AL: Do you have any good scouting stories you can share with us?

Buss: Throughout the years I’ve had the pleasure to attend many exciting basketball games. I think the most interesting experience I’ve had is seeing two games in two different states in one day, and then the next day we’re in a different state seeing a different game. So all that type of travel and how it’s very condensed is interesting and at times, you’re driving through three states in two days.

AL: How about your favorite venue to watch college games?

Buss: I do have a couple. If I had to narrow it down to one actually, I really enjoy going to San Diego State and watching games there. Over the last couple years where they’ve been nationally ranked and they’ve had a couple kids come out there, the crowds have been very energetic and it’s just a great atmosphere. I definitely enjoy watching games there. Besides that, I’ve been to Kansas and that’s always electric. North Carolina, Kentucky, Louisville, those are all really great schools to watch a game, and Michigan as well. Those are probably my top schools where I like to watch a game.

AL: Finally, your top Lakers players of all-time, in no particular order?

Buss: Well at my office I’m just looking outside and I see all the retired jerseys, so of course I have to mention quite a few of them. In no particular order though, I would say Kobe Bryant, Magic [Johnson], Jerry West, Shaquille O’Neal, Pau Gasol, and Kareem Abdul-Jabar.

Continuing on Pau Gasol:

Buss: It was during a very crucial time when he came to our team and he proved to be the missing piece. He contributed to two more titles for us. He’s been a great Laker.

AL: Thank you for taking the time to speak with us Mr. Buss. It was an honor and we really enjoyed it. We hope you did too!

Buss: Yes I did, my pleasure. Thank you very much.

There you have it Laker Nation! Our exclusive interview with Jesse Buss, Lakers’ Scouting Coordinator and L.A. D-Fenders’ Director of Scouting. We hope to catch up with him again later in the year.

PhotoCredit: HarryHow/GettyImages

PhotoCredit: HarryHow/GettyImages

This has happened before, right?

The Lakers have “lost” superstars before, right? Usually it has happened after they have given so much to the Lakers organization. What I mean by that is all-star appearances, rookie of the year awards, a couple of championships here or there, and maybe even a few years of coaching. Never have they “lost” a superstar during free agency the way they did a few nights ago. The franchise is in a state of disarray.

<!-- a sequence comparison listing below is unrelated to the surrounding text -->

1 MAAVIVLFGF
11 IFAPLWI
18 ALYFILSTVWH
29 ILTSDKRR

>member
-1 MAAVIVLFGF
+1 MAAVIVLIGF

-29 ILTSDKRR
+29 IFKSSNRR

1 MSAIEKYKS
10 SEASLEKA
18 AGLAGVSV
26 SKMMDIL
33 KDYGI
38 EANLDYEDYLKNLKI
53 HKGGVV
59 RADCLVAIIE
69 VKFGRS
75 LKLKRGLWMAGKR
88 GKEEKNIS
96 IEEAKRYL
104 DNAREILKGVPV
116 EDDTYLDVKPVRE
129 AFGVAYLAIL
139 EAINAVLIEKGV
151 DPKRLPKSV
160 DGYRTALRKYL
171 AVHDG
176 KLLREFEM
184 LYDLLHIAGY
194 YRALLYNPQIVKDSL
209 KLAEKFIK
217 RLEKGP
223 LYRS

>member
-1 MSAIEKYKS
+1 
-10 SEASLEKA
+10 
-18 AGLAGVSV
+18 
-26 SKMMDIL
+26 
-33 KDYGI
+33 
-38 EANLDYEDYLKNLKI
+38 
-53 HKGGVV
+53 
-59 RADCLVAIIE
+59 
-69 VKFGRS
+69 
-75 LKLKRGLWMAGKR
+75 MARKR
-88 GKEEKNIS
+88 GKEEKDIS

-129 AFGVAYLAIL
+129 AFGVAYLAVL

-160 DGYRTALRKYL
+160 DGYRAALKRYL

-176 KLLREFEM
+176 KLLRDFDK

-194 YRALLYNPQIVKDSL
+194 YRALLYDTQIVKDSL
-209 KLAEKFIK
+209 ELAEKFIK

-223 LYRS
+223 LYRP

That’s looking at it from one side of the spectrum. The side I choose to look from is very different.

Dwight Howard never fit in as a Los Angeles Laker. Not from the moment he was traded to the organization, to the Adidas “All In for L.A. commercials”, to when he announced on Twitter that he was going to become a Houston Rocket. His interviews seemed forced, his 1,000 watt smile was never as powerful and commanding as it was in Orlando, and it always seemed that he was making light of whatever situation he was in. Very different from what the Lakers have been used to since the Big Aristotle or Cactus, Superman or… you get it, left town.

When I read Yahoo Sports NBA writer Adrian Wojnarowski’s latest, and maybe final, story on Dwight Howard announcing that he will become a Houston Rocket and leave the Lakers on July 10th it all came together. The reason why Howard did not fit the franchise is because he wanted it to fit him from day 1. Sorry Dwight, but that is not how things work here.

In late January when the team was in a rut there were reports about how the Lakers had a team meeting in Memphis where everything was aired out so they could all move past their difficulties. That’s not what really happened according to Wojnarowski.

Every time you trash me to teammates, it gets back to me, witnesses said Bryant told Howard in the visiting locker room of the FedEx Forum. Every time you do one of your impersonations when I walk out of the room, I find out. Everything tumbled out of Bryant, one grievance after another, and the Lakers coaches and players sat watching the two biggest personas in the room push closer together, or irreconcilably apart.

Around this time Dwight’s influence was beginning to take over the team and Kobe Bryant was not happy about it. In his mind there was no way that a player who was not dominating like he should csn come into the organization and overtake what he and countless other Lakers legends have built.

“Kobe talked to Dwight in a way that I don’t think anyone one had ever talked to him – not in Orlando, not here, not in his life, I’m betting,” one witness in the room told Yahoo! Sports. “He’s been coddled, and Kobe wasn’t going to coddle him.”